Journey to the Bottom of the Sleep Lab

I joke sometimes that I could sleep for England (or Germany, as the case may be)–I think that claim is in question! Or else the line on the instructions about most people forgetting about the wires is bunk.

Self, overnight bag, pillow, and purse appeared in the basement sleep lab promptly at 8 pm, as requested. I changed into my PJs as soon as I could, because I wasn’t sure when they’d be hooking me up. As it turned out, someone was in pretty quickly to do my intake, what little was left after my initial consultation. I had taken my medication early, expecting that I would be asked to get hooked up and try to sleep at an absurd hour. Sure enough, around nine-thirty, there I was in an exam room, getting globs of paste daubed on my head, and EEG leads pressed into them. The strange thing was that I was pretty drowsy at that point, but I’d gone the whole day without napping, and I’d been reading quietly without any music. Then they hooked me into the machine, told me how to get their attention, dimmed the lights, and left.

And I tried to sleep. I swear I did. But oh, do you know how hard that is on a mattress Papa Bear would’ve found firm? I toss and turn a lot before I actually get comfortable in my own bed. I also sleep in a much more natural environment than, well, a box underneath a suite of offices. (I am now more sure than ever that I wish to be cremated, by the way.) I’m used to open windows, or at least a view of the night–my dim blue fairy lights–my cats, my God, I missed my cats! So I hunched in on myself and clutched my bear, waiting for sleep to come. When it did, I dreamed I was in the sleep lab and dreaming. Yes, within the dream. And then I woke, anxious enough to need a bit of Ativan. More sleep. More dreams. Not long enough. I hate going to sleep so early that if I do wake, it’s only two or three in the morning. I’m not sure I did dream the last time. I just lay on my back and waited, dozing. I should have passed through some kind of dreaming sleep to get to my oblivion, and I usually know whether I’ve dreamed or not, even if I don’t recall what it was. I don’t think I dreamed.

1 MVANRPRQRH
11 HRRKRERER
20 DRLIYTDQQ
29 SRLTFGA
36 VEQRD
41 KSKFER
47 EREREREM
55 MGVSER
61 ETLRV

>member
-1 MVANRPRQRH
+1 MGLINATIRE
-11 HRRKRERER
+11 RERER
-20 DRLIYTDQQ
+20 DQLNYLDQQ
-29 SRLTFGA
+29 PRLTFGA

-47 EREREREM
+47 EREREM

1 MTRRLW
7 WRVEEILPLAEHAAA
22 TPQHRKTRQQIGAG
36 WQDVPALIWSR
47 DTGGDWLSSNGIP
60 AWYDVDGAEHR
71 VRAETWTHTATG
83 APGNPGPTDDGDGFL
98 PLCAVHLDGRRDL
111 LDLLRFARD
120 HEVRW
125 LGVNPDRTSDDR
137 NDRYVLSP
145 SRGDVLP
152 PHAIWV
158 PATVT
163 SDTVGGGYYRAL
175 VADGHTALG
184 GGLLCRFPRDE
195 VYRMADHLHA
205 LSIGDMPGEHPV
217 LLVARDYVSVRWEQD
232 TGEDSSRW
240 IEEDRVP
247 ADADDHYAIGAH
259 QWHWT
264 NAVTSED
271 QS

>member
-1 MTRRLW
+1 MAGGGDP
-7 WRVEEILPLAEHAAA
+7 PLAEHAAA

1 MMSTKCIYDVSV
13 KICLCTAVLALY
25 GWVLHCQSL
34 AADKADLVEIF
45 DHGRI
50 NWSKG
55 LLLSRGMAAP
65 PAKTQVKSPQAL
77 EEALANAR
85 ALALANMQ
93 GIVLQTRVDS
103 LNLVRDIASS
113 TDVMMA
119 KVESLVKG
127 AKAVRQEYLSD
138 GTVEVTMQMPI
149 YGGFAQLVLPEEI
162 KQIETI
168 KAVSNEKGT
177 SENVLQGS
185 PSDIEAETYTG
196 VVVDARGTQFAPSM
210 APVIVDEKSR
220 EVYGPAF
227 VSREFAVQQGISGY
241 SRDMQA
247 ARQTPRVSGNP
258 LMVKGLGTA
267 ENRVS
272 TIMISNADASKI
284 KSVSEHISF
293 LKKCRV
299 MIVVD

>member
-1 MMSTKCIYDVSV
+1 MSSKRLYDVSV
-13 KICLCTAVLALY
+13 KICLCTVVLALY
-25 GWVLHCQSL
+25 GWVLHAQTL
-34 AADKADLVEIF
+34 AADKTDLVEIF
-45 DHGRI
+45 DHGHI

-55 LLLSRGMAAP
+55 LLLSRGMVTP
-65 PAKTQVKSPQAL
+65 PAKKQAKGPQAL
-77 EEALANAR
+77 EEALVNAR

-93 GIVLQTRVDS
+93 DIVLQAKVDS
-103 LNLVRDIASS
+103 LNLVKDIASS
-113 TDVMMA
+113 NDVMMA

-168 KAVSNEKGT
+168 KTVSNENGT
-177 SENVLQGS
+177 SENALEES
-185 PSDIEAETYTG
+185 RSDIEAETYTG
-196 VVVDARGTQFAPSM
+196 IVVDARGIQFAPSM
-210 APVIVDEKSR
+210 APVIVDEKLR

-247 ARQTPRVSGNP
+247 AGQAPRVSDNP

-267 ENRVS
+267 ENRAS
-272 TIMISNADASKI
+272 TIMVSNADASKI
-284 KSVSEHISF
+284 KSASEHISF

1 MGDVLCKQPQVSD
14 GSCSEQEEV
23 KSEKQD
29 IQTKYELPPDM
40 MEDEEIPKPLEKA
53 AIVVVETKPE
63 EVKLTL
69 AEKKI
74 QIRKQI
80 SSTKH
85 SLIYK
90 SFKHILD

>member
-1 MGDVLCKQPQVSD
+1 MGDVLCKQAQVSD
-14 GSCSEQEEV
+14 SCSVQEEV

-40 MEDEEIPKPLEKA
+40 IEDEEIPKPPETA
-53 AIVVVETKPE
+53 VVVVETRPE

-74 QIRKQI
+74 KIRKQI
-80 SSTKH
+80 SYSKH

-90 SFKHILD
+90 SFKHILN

So I was insufferably perky at five in the morning, when they came to let me out.

They’d stuck leads on my face, even, so there was no avoiding at least a brisk washing of the face with hand soap. I also brushed my teeth, because I hate feeling all scummy-mouthed, and it’s ever so much easier to face the morning with minty-fresh breath. I packed up, went upstairs to wait for my mother, and promptly managed to forget my pillow in the lobby. Oops. Well, they’ve fetched it for when I go back in two weeks.

My cats missed me as much as I missed them. Trixie in particular was right there waiting for me when I stumbled through the door. She ran ahead of me when she saw I was making for the stairs, assuming–correctly–I wanted my own bed, my own blankets, and my nice, open space, including the gentle morning breeze. I slept until eleven or so. Then I ran a bath and scrubbed the rest of the glop off my head, specifically out of my hair. If you have never seen my hair, rest assured that this was some effort. I actually combed it through to be sure. I even used my sulfate-laden clarifying shampoo. Much as I adore my Tea Tree Triple Threat, it would not have done the job. Because I stripped my poor hair of all its natural oils, I did remember to condition. My curls have bounced back nicely, in case you were wondering.

I cannot wait to see what the sleep psych thinks of my EEG. Sky tells me I’m the oddest sleeper he knows. The evening nurse seemed astonished when I described my dreams. Apropos of nothing, I may see her again soon–she’s with the roller derby, and she says if I’m a terror at floor hockey, I ought to strap on some padding and a pair of skates. Either way, she’s friends with my friend Bob, which made me smile. Truly a small world, and I don’t object a bit. She also assured me she understood about my right to privacy, which was quite nice of her, even if I’m sitting here blogging all about it anyway!

Stir-fry tonight. My father’s doctor recently told him he was going to get diabetes if he didn’t change his diet, and lo and behold, up he pops with a sugar reading of 285. The sweating and thirst were a dead giveaway–even for July, his was excessive. He is now well and truly diabetic, and going on a low-glycemic-index diet whether he likes it or not. It’s also likely he’ll go on medication, and he is getting a tester. So. Stir-fry. And he will take care to eat more chicken and veg than noodles. (Leaving them for me! Yay!)

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